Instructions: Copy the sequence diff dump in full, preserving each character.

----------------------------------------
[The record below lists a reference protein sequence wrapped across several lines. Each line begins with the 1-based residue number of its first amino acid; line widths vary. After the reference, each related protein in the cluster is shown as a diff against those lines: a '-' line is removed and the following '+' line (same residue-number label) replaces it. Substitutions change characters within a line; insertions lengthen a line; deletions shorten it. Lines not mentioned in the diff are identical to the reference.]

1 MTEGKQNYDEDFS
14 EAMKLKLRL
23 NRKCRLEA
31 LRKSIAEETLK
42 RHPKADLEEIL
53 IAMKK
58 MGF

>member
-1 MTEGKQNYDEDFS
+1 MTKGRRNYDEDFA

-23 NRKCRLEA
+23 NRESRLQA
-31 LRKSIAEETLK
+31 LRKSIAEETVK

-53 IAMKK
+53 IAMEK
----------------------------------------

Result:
[The record below lists a reference protein sequence wrapped across several lines. Each line begins with the 1-based residue number of its first amino acid; line widths vary. After the reference, each related protein in the cluster is shown as a diff against those lines: a '-' line is removed and the following '+' line (same residue-number label) replaces it. Substitutions change characters within a line; insertions lengthen a line; deletions shorten it. Lines not mentioned in the diff are identical to the reference.]

1 MTEGKQNYDEDFS
14 EAMKLKLRL
23 NRKCRLEA
31 LRKSIAEETLK
42 RHPKADLEEIL
53 IAMKK
58 MGF

>member
-1 MTEGKQNYDEDFS
+1 MTKGRRNYDEDFA

-23 NRKCRLEA
+23 NRESRLQA
-31 LRKSIAEETLK
+31 LRKSIAEETVK

-53 IAMKK
+53 IAMEK